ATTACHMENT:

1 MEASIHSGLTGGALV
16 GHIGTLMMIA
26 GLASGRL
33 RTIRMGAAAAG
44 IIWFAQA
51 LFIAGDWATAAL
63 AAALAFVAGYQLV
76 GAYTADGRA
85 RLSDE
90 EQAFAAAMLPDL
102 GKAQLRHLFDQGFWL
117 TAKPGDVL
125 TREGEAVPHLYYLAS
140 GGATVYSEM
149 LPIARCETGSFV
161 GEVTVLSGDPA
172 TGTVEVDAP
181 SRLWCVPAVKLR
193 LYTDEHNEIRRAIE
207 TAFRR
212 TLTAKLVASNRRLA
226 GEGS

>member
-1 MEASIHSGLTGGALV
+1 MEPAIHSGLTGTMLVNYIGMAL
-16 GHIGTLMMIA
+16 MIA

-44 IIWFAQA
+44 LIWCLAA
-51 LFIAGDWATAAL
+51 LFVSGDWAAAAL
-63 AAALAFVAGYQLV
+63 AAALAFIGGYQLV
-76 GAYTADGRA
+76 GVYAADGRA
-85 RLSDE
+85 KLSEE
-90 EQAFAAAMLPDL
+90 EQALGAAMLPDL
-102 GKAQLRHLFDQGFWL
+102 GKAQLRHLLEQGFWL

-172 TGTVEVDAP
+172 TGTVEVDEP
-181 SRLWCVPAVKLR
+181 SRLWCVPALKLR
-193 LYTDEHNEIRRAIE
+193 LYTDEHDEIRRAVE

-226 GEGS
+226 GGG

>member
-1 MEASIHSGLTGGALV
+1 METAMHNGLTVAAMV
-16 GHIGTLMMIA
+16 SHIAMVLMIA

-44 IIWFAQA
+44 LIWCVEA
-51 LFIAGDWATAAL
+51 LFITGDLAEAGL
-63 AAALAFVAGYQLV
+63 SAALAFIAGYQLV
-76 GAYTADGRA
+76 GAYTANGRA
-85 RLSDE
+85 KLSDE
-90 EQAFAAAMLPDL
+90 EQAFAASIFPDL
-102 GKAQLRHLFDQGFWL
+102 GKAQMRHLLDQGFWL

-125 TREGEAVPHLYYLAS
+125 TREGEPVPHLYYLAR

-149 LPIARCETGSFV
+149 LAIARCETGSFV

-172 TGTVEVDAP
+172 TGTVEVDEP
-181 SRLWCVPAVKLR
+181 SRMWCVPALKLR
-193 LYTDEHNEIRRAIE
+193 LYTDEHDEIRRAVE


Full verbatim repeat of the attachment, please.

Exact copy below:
1 MEASIHSGLTGGALV
16 GHIGTLMMIA
26 GLASGRL
33 RTIRMGAAAAG
44 IIWFAQA
51 LFIAGDWATAAL
63 AAALAFVAGYQLV
76 GAYTADGRA
85 RLSDE
90 EQAFAAAMLPDL
102 GKAQLRHLFDQGFWL
117 TAKPGDVL
125 TREGEAVPHLYYLAS
140 GGATVYSEM
149 LPIARCETGSFV
161 GEVTVLSGDPA
172 TGTVEVDAP
181 SRLWCVPAVKLR
193 LYTDEHNEIRRAIE
207 TAFRR
212 TLTAKLVASNRRLA
226 GEGS

>member
-1 MEASIHSGLTGGALV
+1 MEPAIHSGLTGTMLVNYIGMAL
-16 GHIGTLMMIA
+16 MIA

-44 IIWFAQA
+44 LIWCLAA
-51 LFIAGDWATAAL
+51 LFVSGDWAAAAL
-63 AAALAFVAGYQLV
+63 AAALAFIGGYQLV
-76 GAYTADGRA
+76 GVYAADGRA
-85 RLSDE
+85 KLSEE
-90 EQAFAAAMLPDL
+90 EQALGAAMLPDL
-102 GKAQLRHLFDQGFWL
+102 GKAQLRHLLEQGFWL

-172 TGTVEVDAP
+172 TGTVEVDEP
-181 SRLWCVPAVKLR
+181 SRLWCVPALKLR
-193 LYTDEHNEIRRAIE
+193 LYTDEHDEIRRAVE

-226 GEGS
+226 GGG

>member
-1 MEASIHSGLTGGALV
+1 METAMHNGLTVAAMV
-16 GHIGTLMMIA
+16 SHIAMVLMIA

-44 IIWFAQA
+44 LIWCVEA
-51 LFIAGDWATAAL
+51 LFITGDLAEAGL
-63 AAALAFVAGYQLV
+63 SAALAFIAGYQLV
-76 GAYTADGRA
+76 GAYTANGRA
-85 RLSDE
+85 KLSDE
-90 EQAFAAAMLPDL
+90 EQAFAASIFPDL
-102 GKAQLRHLFDQGFWL
+102 GKAQMRHLLDQGFWL

-125 TREGEAVPHLYYLAS
+125 TREGEPVPHLYYLAR

-149 LPIARCETGSFV
+149 LAIARCETGSFV

-172 TGTVEVDAP
+172 TGTVEVDEP
-181 SRLWCVPAVKLR
+181 SRMWCVPALKLR
-193 LYTDEHNEIRRAIE
+193 LYTDEHDEIRRAVE